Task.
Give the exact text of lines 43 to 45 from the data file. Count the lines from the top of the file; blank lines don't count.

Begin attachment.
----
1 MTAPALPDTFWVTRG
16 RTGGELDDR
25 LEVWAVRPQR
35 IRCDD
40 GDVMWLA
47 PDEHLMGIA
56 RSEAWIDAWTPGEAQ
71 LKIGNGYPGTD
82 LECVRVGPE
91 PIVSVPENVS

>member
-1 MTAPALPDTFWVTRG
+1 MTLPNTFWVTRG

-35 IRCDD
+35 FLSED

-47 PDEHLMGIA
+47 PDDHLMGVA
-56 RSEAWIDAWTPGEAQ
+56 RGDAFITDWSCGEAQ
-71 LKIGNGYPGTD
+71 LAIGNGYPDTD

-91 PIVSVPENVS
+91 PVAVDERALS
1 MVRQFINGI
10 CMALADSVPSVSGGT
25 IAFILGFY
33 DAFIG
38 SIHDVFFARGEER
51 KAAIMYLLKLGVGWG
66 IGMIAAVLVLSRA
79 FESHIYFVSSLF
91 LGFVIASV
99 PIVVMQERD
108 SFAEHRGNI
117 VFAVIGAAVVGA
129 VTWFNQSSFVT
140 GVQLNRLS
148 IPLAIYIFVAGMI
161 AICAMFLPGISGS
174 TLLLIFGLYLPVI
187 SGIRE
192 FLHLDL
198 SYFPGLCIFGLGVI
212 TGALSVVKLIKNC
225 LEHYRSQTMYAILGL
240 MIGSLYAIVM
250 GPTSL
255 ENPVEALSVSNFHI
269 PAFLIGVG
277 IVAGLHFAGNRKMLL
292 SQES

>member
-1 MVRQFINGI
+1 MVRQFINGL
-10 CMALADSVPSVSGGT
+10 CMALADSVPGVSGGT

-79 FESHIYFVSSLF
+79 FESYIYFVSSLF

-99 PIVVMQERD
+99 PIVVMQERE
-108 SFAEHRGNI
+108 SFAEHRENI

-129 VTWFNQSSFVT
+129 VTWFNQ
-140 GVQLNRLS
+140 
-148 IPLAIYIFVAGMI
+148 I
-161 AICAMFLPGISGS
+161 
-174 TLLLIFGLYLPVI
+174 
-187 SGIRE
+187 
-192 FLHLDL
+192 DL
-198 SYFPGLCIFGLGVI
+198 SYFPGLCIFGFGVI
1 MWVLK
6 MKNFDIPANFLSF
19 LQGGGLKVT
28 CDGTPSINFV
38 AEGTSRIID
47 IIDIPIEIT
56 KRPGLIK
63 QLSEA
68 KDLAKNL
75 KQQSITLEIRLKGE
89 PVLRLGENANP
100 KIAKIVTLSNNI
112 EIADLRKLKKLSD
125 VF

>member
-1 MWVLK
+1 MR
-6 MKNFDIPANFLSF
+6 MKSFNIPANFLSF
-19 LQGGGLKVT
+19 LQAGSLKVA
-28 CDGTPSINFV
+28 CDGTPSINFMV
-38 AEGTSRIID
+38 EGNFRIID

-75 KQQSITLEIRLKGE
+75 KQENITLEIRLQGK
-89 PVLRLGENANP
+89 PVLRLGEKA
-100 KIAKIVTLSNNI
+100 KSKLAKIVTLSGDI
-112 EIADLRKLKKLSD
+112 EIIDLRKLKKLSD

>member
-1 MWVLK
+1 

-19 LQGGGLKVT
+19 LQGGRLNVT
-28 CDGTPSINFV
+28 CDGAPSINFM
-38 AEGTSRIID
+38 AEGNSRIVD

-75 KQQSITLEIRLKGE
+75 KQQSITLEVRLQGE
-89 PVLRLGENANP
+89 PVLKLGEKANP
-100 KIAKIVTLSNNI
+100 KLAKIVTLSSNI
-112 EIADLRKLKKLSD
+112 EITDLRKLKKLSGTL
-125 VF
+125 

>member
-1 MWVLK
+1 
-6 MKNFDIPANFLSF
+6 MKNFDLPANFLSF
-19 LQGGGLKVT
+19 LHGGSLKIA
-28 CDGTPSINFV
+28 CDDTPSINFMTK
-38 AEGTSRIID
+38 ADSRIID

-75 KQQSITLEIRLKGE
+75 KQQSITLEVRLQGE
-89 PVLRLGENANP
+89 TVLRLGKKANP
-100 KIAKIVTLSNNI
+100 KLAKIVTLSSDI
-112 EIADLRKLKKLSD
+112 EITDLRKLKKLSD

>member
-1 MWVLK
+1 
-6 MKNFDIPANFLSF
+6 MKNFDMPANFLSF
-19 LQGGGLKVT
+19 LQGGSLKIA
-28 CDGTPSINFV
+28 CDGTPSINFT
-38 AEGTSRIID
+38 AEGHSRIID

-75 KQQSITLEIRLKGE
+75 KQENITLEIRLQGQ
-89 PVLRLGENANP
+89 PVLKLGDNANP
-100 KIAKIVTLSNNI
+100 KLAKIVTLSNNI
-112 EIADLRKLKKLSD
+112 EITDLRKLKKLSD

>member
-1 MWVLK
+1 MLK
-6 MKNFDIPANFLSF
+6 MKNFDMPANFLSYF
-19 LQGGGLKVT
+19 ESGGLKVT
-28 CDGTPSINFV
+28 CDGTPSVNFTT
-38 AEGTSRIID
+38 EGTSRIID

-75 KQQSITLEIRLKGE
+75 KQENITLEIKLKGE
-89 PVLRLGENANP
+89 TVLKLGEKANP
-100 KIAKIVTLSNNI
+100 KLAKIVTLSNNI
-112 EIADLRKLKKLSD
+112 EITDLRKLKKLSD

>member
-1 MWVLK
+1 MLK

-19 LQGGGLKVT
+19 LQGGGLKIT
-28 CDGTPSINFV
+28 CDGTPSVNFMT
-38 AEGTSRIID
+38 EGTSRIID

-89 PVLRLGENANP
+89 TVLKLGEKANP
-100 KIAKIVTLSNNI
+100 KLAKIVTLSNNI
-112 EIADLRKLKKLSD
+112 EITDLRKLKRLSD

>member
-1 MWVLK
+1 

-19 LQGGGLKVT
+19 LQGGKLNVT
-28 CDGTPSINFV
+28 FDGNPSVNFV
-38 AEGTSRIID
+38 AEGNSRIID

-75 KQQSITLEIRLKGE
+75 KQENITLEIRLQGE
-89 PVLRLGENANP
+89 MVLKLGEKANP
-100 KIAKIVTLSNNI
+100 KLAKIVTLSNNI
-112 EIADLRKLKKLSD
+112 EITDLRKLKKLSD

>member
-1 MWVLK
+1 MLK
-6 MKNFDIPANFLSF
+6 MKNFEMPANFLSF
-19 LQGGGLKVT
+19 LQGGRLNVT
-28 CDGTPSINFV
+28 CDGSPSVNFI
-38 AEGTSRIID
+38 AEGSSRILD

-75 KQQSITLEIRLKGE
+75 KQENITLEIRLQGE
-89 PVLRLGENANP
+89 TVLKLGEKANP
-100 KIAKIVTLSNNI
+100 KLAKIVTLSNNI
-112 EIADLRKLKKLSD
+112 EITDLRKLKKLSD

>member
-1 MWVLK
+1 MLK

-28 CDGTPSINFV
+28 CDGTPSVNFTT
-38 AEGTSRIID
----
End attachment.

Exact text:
198 SYFPGLCIFGLGVI
212 TGALSVVKLIKNC
225 LEHYRSQTMYAILGL